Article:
(But, it's why I became a sexuality educator.)
My sex education as a parent started in spring, 2014.
I pulled up to the school parking lot in my gold mini-van named Vagine. My 6th grade niece, 2nd grade nephew, and 2nd grade daughter burst in like a pack of wild dogs invading my quiet space.
Usually, they demand snacks while laying into a symphony of complaints about what happened at school.
Today is different. The two younger ones are quiet, while my niece stares at me and asks “what’s an orgasm?”
I froze and searched for a smart response that never comes.
Three pairs of eyes stare at me waiting for an answer. I’ve never had to explain an orgasm before. How do I put this into words? What if I say too much?
I didn’t think this would feel so awkward!
As a sex-positive person, I assumed talking about sex would be easy. I was wrong.
My first reaction is avoidance. “Didn’t your teacher answer that for you in sex ed class today?” I said (as if it wasn’t my responsibility too).
“I put the question in the question box, but the teacher read it out loud and said it was inappropriate to ask that.” replied my niece.
That’s ridiculous!” I said. “There’s nothing wrong with talking about orgasms!”
Yes!…that just bought me another few seconds. Everyone, including me, is still waiting for an answer.
Sex ed class taught my niece that sexual pleasure is shameful. That’s inappropriate! I thought.
Thankfully, it has been established that I’m the auntie who’s willing to discuss anything.
The kids told me that during recess that day, orgasms were the talk of the playground.
Classmates told my niece what they thought was the truth about orgasms.
They learned these “facts” by watching actors perform in porn.
I had no idea that so many young kids were turning to porn to learn about sex.
This was NOT the hippy porn I grew up with either.
Then it hits me.
When it comes to learning about sex and sexuality, modern kids may actually have it worse than I did.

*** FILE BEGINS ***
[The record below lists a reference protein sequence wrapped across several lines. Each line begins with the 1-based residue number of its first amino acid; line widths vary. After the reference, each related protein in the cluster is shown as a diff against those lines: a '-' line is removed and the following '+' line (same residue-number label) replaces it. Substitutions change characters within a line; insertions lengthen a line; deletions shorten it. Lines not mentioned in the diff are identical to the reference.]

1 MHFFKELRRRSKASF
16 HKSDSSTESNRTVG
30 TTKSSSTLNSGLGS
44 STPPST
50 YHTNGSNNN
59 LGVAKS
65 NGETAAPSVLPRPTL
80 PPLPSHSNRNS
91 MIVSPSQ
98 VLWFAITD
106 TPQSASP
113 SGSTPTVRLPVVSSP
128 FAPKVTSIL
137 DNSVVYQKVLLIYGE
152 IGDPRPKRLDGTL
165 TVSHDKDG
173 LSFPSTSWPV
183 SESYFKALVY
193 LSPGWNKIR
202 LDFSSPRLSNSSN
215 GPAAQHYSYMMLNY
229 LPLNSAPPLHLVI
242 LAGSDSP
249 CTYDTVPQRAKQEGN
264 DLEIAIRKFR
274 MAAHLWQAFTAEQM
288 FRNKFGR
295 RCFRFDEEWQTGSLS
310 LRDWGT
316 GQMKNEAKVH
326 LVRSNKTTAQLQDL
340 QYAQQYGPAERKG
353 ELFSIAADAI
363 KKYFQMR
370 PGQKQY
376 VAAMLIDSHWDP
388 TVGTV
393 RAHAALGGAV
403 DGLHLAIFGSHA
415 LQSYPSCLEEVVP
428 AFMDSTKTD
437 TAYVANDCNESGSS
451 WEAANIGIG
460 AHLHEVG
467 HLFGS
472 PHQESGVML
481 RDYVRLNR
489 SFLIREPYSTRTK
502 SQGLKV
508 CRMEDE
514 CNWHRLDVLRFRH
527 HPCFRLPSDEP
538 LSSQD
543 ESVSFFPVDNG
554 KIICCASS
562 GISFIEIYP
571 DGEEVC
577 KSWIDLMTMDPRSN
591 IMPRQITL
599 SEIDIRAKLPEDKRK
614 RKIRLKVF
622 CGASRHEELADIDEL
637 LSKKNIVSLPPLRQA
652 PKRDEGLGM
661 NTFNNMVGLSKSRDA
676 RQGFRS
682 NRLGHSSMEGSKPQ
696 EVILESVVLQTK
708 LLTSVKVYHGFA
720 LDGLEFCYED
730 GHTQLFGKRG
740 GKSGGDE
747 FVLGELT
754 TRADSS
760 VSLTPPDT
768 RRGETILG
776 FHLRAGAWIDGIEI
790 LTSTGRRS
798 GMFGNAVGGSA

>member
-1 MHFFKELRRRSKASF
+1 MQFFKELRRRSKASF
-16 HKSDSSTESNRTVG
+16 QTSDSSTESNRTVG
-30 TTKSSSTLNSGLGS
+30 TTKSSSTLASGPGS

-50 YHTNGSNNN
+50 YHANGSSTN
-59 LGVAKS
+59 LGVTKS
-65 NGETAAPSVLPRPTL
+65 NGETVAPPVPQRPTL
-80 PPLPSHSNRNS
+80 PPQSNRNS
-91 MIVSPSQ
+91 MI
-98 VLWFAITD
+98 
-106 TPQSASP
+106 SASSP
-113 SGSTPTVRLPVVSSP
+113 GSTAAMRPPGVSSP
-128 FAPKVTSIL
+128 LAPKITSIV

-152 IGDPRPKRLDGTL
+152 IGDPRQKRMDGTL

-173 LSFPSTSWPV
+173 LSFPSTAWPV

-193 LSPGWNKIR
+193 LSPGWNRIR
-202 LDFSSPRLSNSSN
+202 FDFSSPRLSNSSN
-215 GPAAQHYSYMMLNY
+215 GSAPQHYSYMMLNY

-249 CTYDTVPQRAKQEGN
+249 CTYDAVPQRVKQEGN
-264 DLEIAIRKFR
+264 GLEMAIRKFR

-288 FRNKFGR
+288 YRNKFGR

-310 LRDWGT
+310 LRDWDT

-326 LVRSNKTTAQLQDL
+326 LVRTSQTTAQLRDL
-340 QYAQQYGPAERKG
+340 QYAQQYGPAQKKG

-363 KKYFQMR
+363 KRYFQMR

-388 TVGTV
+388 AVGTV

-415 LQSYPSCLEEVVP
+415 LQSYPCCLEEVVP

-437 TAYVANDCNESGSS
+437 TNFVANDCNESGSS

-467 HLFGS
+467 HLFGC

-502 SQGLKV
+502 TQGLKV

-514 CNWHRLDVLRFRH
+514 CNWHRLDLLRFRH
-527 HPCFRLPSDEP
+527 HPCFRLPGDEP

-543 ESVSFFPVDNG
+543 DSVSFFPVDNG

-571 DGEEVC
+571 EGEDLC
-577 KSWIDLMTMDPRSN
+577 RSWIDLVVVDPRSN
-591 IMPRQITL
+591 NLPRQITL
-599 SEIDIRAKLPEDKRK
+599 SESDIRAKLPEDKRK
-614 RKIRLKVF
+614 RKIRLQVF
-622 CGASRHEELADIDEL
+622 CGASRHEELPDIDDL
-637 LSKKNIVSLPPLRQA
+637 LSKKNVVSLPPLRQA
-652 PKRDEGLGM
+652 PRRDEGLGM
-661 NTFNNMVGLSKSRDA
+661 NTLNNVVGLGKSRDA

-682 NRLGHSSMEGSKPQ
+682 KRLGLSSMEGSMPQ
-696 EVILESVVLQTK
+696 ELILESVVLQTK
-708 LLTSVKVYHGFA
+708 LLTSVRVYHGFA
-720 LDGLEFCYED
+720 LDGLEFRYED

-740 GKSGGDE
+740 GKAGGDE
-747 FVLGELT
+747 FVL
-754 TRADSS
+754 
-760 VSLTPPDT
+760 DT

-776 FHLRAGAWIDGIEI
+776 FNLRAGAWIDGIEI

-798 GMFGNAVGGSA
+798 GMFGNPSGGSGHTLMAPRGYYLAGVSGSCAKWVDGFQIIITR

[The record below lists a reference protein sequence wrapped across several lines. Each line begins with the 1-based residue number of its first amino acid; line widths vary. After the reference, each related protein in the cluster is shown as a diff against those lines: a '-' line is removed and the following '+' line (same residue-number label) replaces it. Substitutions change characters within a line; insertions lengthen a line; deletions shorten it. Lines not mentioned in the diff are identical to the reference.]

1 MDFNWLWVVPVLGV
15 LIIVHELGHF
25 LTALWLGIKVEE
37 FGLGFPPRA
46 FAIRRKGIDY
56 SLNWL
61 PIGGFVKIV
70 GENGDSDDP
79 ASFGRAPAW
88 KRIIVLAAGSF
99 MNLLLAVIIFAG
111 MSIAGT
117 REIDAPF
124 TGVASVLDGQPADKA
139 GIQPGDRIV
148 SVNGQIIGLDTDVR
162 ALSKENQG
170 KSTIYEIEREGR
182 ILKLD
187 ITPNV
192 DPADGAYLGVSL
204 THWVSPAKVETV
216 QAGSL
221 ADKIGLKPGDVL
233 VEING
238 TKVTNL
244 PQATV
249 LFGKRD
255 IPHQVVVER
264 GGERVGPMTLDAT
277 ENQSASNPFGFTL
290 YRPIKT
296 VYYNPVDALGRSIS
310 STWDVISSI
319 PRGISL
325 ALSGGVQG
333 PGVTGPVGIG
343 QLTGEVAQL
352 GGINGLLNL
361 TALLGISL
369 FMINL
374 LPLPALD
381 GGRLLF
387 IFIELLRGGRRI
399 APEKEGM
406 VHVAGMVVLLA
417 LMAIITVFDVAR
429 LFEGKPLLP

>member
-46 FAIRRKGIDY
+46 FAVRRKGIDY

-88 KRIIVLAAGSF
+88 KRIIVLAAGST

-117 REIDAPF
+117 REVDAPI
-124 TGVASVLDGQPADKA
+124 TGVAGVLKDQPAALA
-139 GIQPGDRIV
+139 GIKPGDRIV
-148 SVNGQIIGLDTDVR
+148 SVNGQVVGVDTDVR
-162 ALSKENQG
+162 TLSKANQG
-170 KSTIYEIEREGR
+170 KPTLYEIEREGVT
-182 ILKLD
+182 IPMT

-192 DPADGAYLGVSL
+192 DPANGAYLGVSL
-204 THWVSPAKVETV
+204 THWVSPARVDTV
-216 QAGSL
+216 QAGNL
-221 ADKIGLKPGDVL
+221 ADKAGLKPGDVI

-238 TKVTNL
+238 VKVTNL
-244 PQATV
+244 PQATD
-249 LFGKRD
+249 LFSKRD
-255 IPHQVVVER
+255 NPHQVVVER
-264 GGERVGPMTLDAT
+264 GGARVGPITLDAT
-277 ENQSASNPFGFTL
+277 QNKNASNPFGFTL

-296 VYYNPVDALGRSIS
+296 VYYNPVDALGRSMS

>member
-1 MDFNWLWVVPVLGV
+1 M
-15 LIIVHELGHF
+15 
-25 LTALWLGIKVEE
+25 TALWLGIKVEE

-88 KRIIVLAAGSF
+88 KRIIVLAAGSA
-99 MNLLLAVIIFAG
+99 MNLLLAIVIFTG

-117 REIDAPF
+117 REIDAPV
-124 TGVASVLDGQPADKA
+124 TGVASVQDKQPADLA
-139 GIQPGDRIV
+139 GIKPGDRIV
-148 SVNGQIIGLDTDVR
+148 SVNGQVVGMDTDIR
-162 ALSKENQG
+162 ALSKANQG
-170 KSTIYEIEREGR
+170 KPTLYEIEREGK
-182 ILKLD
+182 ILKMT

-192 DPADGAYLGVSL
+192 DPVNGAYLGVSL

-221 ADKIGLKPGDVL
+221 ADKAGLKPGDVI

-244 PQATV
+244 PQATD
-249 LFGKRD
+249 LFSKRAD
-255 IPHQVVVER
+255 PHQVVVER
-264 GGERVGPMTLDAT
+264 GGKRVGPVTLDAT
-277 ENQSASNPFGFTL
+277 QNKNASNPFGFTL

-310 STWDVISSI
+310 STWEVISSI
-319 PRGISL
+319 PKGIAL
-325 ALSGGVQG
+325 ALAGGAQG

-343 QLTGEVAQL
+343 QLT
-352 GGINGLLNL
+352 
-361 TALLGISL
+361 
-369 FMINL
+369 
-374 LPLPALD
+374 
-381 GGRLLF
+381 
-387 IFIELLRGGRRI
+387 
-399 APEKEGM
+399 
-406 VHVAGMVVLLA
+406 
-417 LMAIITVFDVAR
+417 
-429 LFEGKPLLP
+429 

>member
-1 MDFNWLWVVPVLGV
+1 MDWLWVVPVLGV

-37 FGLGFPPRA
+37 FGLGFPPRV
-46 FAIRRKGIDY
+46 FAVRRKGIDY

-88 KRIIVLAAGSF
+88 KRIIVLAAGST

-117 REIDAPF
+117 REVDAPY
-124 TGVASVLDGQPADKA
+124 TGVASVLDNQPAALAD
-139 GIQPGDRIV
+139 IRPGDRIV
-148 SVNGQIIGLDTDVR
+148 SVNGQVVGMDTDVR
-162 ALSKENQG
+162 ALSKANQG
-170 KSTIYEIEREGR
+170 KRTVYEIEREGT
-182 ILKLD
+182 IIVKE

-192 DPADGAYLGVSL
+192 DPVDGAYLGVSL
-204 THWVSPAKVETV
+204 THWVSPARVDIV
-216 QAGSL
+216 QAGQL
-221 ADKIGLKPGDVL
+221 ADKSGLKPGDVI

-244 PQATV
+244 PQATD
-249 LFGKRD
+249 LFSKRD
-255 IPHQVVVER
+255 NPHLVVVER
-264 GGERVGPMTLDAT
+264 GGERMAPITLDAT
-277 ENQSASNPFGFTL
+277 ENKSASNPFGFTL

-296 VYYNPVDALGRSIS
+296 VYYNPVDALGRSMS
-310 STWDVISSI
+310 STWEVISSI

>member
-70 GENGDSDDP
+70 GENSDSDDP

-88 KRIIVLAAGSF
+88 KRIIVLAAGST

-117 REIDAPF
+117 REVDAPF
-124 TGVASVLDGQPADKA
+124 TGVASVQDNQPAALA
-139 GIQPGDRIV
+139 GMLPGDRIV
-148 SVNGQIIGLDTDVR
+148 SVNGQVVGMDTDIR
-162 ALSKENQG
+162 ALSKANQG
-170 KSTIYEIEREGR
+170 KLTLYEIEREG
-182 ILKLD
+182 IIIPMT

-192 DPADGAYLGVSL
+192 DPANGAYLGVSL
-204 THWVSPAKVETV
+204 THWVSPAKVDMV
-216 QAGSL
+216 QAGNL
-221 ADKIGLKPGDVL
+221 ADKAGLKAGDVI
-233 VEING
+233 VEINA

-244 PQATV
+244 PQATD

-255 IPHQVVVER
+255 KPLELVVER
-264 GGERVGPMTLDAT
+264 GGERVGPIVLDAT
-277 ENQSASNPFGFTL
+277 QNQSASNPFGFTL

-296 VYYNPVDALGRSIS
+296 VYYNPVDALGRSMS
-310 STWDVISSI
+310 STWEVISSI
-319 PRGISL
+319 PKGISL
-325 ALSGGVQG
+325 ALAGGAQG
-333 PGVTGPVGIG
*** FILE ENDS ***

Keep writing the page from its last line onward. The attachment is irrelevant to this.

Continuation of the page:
I never dreamed progress could go backward for these kids.
I took a deep breath and dove into my clumsy explanation of an orgasm like it’s a polar bear plunge. Everyone feels even more confused.
I’m humbled by this new realization.
When we get home, my niece and I and search up “orgasm”.
I admit, it feels weird to do this search together, but imagining her doing it alone feels even worse.
This is the moment I started down the path to becoming a Holistic Sexuality Educator. I felt driven to help and started seeking out how.
Times have changed, but sex ed hasn’t. Our kids need to know the truth…now.
Sex ed has to be about more than just preventing sex, pregnancy, and infections.
Sexuality is complex and touches on almost every aspect of our lives. It’s the root of who we are.
Sexually healthy people have the energy to create a better world.
I became a sex educator because I want to help everyone feel good in their own skin. I believe knowledge is power.
Changing our sex-negative culture is not going to be easy, but I’m going to do all I can to turn these lemons into sweet lemonade.
If we start teaching about the benefits of sexual pleasure, truth, and responsibility, our kids can say we made things better for them, not worse.
Want to join me?
Say it loud and proud in the comments below.
Want to turn awkward conversations into normal ones? Get Barefaced!